Ramzy Baroud is an author and a journalist. His latest volume is The Second Palestinian Intifada: A Chronicle of a People’s Struggle (Pluto Press, London). He can be reached at Read other articles by Ramzy.
    This article was posted on Friday, September 16th, 2011 at 8:00am and is filed under Israel/Palestine, Turkey.
    "Where is the intersection between the world's deep hunger and your deep gladness?"

  6. #26


    Quote Originally Posted by Magda Hassan View Post
    :shutup: :popcorn: :panicspy: :poke: :hobbyhorsemonkeypiss: :bolt::banghead:
    "It means this War was never political at all, the politics was all theatre, all just to keep the people distracted...."
    "Proverbs for Paranoids 4: You hide, They seek."
    "They are in Love. Fuck the War."

    Gravity's Rainbow, Thomas Pynchon

    "Ccollanan Pachacamac ricuy auccacunac yahuarniy hichascancuta."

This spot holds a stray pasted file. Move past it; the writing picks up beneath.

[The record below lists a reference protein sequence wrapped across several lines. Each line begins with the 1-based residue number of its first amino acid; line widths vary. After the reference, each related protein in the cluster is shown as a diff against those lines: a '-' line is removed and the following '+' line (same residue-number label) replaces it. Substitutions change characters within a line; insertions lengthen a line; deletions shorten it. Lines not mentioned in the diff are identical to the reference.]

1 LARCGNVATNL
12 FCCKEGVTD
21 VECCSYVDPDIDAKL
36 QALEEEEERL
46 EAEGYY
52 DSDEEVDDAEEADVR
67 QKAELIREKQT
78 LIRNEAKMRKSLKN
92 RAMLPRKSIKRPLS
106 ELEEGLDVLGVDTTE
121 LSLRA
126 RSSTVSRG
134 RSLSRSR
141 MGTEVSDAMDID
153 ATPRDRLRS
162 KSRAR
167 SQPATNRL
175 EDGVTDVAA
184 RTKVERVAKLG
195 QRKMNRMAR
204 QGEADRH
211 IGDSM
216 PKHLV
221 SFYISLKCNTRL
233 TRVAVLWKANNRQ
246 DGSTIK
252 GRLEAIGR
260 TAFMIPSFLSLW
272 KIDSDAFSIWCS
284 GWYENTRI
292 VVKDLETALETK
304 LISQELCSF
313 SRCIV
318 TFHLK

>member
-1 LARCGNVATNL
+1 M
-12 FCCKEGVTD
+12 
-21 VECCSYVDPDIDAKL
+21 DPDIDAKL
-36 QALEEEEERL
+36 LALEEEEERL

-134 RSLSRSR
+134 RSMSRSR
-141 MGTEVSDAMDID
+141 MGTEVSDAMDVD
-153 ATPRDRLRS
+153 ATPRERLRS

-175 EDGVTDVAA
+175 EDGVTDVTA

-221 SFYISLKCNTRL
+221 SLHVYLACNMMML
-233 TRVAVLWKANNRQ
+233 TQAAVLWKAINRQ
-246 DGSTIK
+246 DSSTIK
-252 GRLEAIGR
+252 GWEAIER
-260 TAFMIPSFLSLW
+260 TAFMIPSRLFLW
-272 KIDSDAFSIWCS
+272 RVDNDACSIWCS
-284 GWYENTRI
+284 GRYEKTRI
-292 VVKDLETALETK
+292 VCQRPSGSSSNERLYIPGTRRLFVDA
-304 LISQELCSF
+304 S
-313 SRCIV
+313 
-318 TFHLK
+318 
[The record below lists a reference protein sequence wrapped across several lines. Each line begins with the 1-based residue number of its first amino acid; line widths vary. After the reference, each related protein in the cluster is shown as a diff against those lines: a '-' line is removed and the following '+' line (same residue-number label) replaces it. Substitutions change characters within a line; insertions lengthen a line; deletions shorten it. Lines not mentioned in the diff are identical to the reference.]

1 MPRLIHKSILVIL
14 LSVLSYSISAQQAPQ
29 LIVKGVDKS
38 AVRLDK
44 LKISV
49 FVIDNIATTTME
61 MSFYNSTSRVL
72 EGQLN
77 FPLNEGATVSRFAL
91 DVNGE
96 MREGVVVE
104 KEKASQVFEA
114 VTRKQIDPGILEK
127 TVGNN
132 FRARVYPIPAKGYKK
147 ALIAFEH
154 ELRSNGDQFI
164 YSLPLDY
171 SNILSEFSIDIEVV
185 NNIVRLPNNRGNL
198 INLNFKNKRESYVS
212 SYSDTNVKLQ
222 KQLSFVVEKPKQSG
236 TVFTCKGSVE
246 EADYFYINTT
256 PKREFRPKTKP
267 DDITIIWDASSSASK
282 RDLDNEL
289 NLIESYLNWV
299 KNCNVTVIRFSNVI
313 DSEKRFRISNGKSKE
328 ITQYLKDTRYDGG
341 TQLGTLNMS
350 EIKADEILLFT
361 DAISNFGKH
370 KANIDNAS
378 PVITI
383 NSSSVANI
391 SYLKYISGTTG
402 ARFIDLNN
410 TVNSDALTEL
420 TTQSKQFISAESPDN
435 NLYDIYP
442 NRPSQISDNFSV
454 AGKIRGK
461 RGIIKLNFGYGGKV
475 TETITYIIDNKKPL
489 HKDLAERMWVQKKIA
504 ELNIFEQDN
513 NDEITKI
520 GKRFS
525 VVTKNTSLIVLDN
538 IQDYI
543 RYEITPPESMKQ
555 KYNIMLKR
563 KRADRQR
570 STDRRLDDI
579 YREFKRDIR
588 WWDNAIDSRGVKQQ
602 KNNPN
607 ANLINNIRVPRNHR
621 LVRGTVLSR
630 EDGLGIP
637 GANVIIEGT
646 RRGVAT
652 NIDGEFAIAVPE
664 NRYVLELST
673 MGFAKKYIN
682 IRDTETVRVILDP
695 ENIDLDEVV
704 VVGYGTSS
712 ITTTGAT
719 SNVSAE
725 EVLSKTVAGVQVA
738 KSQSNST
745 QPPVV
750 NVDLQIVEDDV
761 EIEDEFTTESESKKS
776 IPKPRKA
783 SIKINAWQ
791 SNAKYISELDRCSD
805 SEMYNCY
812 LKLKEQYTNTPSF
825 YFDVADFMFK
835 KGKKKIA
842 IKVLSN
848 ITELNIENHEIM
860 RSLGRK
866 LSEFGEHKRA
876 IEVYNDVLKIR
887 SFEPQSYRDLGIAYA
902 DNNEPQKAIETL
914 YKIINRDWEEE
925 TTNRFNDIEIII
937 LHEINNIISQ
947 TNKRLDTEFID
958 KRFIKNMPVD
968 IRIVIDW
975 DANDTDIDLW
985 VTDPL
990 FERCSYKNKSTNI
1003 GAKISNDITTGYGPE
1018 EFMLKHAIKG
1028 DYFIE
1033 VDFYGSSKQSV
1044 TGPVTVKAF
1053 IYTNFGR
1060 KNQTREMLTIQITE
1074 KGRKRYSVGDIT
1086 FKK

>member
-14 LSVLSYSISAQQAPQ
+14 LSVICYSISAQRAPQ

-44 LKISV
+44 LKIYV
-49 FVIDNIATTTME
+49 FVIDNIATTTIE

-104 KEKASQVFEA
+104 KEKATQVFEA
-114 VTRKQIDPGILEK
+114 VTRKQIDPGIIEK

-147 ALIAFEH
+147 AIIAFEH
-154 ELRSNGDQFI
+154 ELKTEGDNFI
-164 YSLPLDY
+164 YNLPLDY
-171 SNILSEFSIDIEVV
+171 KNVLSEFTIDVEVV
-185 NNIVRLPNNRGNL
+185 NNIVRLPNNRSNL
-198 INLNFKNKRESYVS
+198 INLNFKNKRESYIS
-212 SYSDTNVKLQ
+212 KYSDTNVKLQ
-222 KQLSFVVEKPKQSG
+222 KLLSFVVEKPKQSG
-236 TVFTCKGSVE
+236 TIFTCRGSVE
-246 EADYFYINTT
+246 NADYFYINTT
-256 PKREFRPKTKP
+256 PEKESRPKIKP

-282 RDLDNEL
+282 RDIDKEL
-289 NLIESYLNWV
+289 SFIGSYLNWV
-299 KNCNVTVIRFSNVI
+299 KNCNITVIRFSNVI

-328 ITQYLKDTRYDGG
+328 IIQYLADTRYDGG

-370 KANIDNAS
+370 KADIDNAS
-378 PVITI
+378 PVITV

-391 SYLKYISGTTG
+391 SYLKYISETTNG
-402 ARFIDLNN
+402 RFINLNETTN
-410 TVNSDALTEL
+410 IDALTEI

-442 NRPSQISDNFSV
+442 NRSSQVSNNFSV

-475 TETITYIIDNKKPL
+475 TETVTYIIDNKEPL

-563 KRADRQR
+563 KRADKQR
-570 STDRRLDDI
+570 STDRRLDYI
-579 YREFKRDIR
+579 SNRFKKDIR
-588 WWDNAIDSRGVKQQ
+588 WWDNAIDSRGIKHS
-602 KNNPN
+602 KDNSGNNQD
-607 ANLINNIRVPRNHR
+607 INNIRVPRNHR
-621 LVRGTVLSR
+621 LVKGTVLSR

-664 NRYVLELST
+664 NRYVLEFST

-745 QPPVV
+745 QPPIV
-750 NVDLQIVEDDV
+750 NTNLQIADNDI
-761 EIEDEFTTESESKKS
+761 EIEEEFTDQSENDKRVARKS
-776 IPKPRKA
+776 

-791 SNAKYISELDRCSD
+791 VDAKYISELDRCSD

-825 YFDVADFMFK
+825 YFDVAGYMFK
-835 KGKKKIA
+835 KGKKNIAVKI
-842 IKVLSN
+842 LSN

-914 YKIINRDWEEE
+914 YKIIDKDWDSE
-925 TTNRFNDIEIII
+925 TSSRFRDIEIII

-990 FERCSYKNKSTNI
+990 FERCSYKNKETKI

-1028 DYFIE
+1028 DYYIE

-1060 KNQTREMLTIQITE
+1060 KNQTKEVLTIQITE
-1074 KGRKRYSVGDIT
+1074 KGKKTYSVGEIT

The last words of the last Inka, Tupac Amaru, led to the gallows by men of god & dogs of war

  7. Default

    Quote Originally Posted by Magda Hassan View Post
    And of course this is all a wonderful distraction for the Greek politicians relationship with their less than cheerful population under austerity. If they can have their favourite nemesis Turkey be the bad guy, and there is bad history too, then the politicians and bankers squeezing the workers are let off the hook.
    Both Greece and Turkey need to divert their citizens from their internal problems. It happened in the past and it will happen in the future.
    However, to believe that a bankrupt Greece and israel decided to involve themselves in this dangerous game without America's blessing is naive.